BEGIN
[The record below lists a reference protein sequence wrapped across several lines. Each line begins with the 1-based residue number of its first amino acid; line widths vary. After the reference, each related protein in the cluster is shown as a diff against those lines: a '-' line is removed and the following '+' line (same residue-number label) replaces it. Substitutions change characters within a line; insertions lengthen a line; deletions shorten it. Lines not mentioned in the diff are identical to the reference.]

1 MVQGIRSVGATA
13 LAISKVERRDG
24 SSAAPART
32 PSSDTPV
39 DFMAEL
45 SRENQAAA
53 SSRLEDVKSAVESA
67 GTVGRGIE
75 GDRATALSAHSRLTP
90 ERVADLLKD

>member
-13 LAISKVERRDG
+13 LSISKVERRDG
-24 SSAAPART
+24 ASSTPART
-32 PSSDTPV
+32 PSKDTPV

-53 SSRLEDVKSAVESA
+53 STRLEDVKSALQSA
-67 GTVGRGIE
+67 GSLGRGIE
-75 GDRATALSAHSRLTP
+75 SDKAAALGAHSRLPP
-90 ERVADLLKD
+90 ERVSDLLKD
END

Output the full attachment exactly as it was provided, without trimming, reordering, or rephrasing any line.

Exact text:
[The record below lists a reference protein sequence wrapped across several lines. Each line begins with the 1-based residue number of its first amino acid; line widths vary. After the reference, each related protein in the cluster is shown as a diff against those lines: a '-' line is removed and the following '+' line (same residue-number label) replaces it. Substitutions change characters within a line; insertions lengthen a line; deletions shorten it. Lines not mentioned in the diff are identical to the reference.]

1 MVQGIRSVGATA
13 LAISKVERRDG
24 SSAAPART
32 PSSDTPV
39 DFMAEL
45 SRENQAAA
53 SSRLEDVKSAVESA
67 GTVGRGIE
75 GDRATALSAHSRLTP
90 ERVADLLKD

>member
-13 LAISKVERRDG
+13 LSISKVERRDG
-24 SSAAPART
+24 ASSTPART
-32 PSSDTPV
+32 PSKDTPV

-53 SSRLEDVKSAVESA
+53 STRLEDVKSALQSA
-67 GTVGRGIE
+67 GSLGRGIE
-75 GDRATALSAHSRLTP
+75 SDKAAALGAHSRLPP
-90 ERVADLLKD
+90 ERVSDLLKD